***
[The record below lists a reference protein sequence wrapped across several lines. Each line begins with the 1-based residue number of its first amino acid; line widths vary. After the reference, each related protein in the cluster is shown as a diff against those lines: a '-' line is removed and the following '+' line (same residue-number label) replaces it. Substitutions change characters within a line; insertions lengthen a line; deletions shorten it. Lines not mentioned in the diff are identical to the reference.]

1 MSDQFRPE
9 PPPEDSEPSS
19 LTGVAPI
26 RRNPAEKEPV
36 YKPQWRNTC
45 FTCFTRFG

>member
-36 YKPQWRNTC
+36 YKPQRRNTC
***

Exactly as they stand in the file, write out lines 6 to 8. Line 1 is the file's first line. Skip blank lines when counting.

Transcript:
36 YKPQWRNTC
45 FTCFTRFG

>member